28. Coval, Joshua & Stafford, Erik, 2007. "Asset fire sales (and purchases) in equity markets," Journal of Financial Economics, Elsevier, vol. 86(2), pages 479-512, November.
    29. Kyle, Albert S, 1985. "Continuous Auctions and Insider Trading," Econometrica, Econometric Society, vol. 53(6), pages 1315-1335, November.
    30. Shleifer, Andrei, 1986. " Do Demand Curves for Stocks Slope Down?," Journal of Finance, American Finance Association, vol. 41(3), pages 579-590, July.
    31. Brennan, M. J., 1975. "The Optimal Number of Securities in a Risky Asset Portfolio When There Are Fixed Costs of Transacting: Theory and Some Empirical Results," Journal of Financial and Quantitative Analysis, Cambridge University Press, vol. 10(03), pages 483-496, September.
    32. Diamond, Douglas W. & Verrecchia, Robert E., 1981. "Information aggregation in a noisy rational expectations economy," Journal of Financial Economics, Elsevier, vol. 9(3), pages 221-235, September.
    33. David Hirshleifer, 1988. "Residual Risk, Trading Costs, and Commodity Futures Risk Premia," Review of Financial Studies, Society for Financial Studies, vol. 1(2), pages 173-193.
    34. Brennan, Michael J. & Chordia, Tarun & Subrahmanyam, Avanidhar, 1998. "Alternative factor specifications, security characteristics, and the cross-section of expected stock returns," Journal of Financial Economics, Elsevier, vol. 49(3), pages 345-373, September.
    35. Suresh Sundaresan & Zhenyu Wang, 2009. "Y2K Options and the Liquidity Premium in Treasury Markets," Review of Financial Studies, Society for Financial Studies, vol. 22(3), pages 1021-1056, March.
    36. Albert S. Kyle, 2001. "Contagion as a Wealth Effect," Journal of Finance, American Finance Association, vol. 56(4), pages 1401-1440, August.
    37. Jiang, Wang, 1996. "The term structure of interest rates in a pure exchange economy with heterogeneous investors," Journal of Financial Economics, Elsevier, vol. 41(1), pages 75-110, May.
    38. Leland, Hayne & Rubinstein, Mark, 1988. "Comments on the Market Crash: Six Months After," Journal of Economic Perspectives, American Economic Association, vol. 2(3), pages 45-50, Summer.
    Full references (including those not matched with items on IDEAS)

    Citations

    Citations are extracted by the CitEc Project, subscribe to its RSS feed for this item.
    as


    Cited by:

    1. Daskalaki, Charoula & Skiadopoulos, George, 2016. "The effects of margin changes on commodity futures markets," Journal of Financial Stability, Elsevier, vol. 22(C), pages 129-152.
    2. Vayanos, Dimitri & Wang, Jiang, 2013. "Market Liquidity—Theory and Empirical Evidence ," Handbook of the Economics of Finance, Elsevier.
    3. Buss, Adrian & Dumas, Bernard J, 2015. "Trading Fees and Slow-Moving Capital," CEPR Discussion Papers 10737, C.E.P.R. Discussion Papers.
    4. Easley, David & O'Hara, Maureen, 2010. "Liquidity and valuation in an uncertain world," Journal of Financial Economics, Elsevier, vol. 97(1), pages 1-11, July.
    5. Francis Longstaff, 2014. "Valuing Thinly-Traded Assets," NBER Working Papers 20589, National Bureau of Economic Research, Inc.
    6. Lagos, Ricardo & Rocheteau, Guillaume & Weill, Pierre-Olivier, 2011. "Crises and liquidity in over-the-counter markets," Journal of Economic Theory, Elsevier, vol. 146(6), pages 2169-2205.
    7. Stefan Arping, 2015. "Banks and Market Liquidity," Tinbergen Institute Discussion Papers 15-020/IV, Tinbergen Institute.
    8. Fecht, Falko & Eder, Armin & Pausch, Thilo, 2013. "Banks, Markets, and Financial Stability," Annual Conference 2013 (Duesseldorf): Competition Policy and Regulation in a Global Economic Order 79712, Verein für Socialpolitik / German Economic Association.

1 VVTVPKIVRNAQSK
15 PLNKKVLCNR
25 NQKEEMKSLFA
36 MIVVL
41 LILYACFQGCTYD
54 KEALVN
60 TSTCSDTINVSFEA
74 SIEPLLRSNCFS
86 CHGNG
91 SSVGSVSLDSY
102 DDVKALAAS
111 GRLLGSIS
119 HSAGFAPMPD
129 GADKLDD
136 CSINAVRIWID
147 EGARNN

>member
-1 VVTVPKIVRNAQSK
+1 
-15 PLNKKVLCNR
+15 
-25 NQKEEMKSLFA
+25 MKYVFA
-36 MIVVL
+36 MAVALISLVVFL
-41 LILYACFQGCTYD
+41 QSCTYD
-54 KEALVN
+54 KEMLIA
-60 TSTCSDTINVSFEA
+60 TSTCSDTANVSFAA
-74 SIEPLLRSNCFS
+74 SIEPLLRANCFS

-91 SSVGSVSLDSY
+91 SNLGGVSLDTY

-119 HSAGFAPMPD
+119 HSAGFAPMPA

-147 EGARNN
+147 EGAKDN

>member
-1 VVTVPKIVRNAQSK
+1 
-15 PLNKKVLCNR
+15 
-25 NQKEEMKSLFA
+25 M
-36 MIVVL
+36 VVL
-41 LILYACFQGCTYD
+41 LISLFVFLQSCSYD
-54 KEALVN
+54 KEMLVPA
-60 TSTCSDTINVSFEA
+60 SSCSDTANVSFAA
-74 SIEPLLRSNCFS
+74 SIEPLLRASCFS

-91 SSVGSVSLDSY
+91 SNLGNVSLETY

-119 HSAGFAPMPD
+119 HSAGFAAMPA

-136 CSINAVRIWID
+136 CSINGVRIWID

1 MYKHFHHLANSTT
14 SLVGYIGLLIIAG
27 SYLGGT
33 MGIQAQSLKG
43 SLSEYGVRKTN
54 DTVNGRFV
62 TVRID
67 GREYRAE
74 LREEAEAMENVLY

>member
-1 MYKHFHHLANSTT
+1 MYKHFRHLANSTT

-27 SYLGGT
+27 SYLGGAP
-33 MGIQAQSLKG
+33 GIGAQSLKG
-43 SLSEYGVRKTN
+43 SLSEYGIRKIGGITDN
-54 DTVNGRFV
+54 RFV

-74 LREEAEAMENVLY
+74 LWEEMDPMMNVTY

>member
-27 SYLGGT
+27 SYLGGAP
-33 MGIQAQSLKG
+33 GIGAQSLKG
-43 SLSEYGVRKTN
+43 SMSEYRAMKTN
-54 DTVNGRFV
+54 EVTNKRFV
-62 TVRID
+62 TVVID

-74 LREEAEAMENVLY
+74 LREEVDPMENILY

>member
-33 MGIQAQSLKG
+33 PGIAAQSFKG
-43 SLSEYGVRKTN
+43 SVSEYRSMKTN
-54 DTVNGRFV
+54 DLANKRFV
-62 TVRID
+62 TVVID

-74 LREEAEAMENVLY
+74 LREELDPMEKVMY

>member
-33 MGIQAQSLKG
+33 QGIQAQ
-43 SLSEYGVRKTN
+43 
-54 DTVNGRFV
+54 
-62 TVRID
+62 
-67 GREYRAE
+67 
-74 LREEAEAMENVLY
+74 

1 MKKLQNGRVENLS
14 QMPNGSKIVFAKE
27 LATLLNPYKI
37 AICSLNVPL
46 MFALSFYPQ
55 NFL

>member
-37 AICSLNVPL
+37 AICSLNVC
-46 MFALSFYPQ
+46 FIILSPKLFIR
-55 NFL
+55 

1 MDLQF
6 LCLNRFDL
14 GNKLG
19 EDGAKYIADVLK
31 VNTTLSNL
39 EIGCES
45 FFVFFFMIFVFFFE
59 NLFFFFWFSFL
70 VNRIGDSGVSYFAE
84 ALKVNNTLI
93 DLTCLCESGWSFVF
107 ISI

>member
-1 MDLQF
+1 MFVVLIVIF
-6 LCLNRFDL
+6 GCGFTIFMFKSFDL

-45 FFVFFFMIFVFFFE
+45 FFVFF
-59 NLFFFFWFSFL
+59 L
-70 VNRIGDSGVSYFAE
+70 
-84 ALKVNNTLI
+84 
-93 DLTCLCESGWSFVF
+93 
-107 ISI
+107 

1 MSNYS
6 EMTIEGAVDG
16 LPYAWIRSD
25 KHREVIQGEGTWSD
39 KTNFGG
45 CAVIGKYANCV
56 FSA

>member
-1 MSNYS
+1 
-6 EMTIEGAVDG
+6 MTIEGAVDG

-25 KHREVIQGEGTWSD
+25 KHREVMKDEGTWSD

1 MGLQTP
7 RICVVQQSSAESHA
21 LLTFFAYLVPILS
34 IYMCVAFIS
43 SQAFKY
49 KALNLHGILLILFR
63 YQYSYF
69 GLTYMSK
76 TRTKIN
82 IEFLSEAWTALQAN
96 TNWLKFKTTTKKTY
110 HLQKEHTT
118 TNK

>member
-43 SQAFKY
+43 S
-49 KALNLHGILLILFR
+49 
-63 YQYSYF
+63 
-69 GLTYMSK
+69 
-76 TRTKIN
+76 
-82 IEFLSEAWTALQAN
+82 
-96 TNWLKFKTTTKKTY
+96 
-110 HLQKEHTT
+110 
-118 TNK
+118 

9. Boško Živković & Jelena Minović, 2010. "Illiquidity of Frontier Financial Market: Case of Serbia," Panoeconomicus, Savez ekonomista Vojvodine, Novi Sad, Serbia, vol. 57(3), pages 349-367, September.
    10. Liang, Samuel Xin & Wei, John K.C., 2012. "Liquidity risk and stock returns around the world," Journal of Banking & Finance, Elsevier, vol. 36(12), pages 3274-3288.
    11. Kurt F. Lewis & Francis A. Longstaff & Lubomir Petrasek, 2017. "Asset Mispricing," NBER Working Papers 23231, National Bureau of Economic Research, Inc.

    More about this item

    Keywords

    Liquidity Asset prices Welfare Central bank policy;

    JEL classification:

    • E44 - Macroeconomics and Monetary Economics - - Money and Interest Rates - - - Financial Markets and the Macroeconomy
    • E58 - Macroeconomics and Monetary Economics - - Monetary Policy, Central Banking, and the Supply of Money and Credit - - - Central Banks and Their Policies
    • G12 - Financial Economics - - General Financial Markets - - - Asset Pricing; Trading Volume; Bond Interest Rates
    • G18 - Financial Economics - - General Financial Markets - - - Government Policy and Regulation

    Statistics

    Access and download statistics

    Corrections

    All material on this site has been provided by the respective publishers and authors. You can help correct errors and omissions. When requesting a correction, please mention this item's handle: RePEc:eee:jfinec:v:95:y:2010:i:1:p:107-127. See general information about how to correct material in RePEc.

    For technical questions regarding this item, or to correct its authors, title, abstract, bibliographic or download information, contact: (Dana Niculescu). General contact details of provider: http://www.elsevier.com/locate/inca/505576 .

    If you have authored this item and are not yet registered with RePEc, we encourage you to do it here. This allows to link your profile to this item. It also allows you to accept potential citations to this item that we are uncertain about.

    If CitEc recognized a reference but did not link an item in RePEc to it, you can help with this form .

    If you know of missing items citing this one, you can help us creating those links by adding the relevant references in the same way as above, for each refering item. If you are a registered author of this item, you may also want to check the "citations" tab in your RePEc Author Service profile, as there may be some citations waiting for confirmation.

    Please note that corrections may take a couple of weeks to filter through the various RePEc services.

    IDEAS is a RePEc service hosted by the Research Division of the Federal Reserve Bank of St. Louis . RePEc uses bibliographic data supplied by the respective publishers.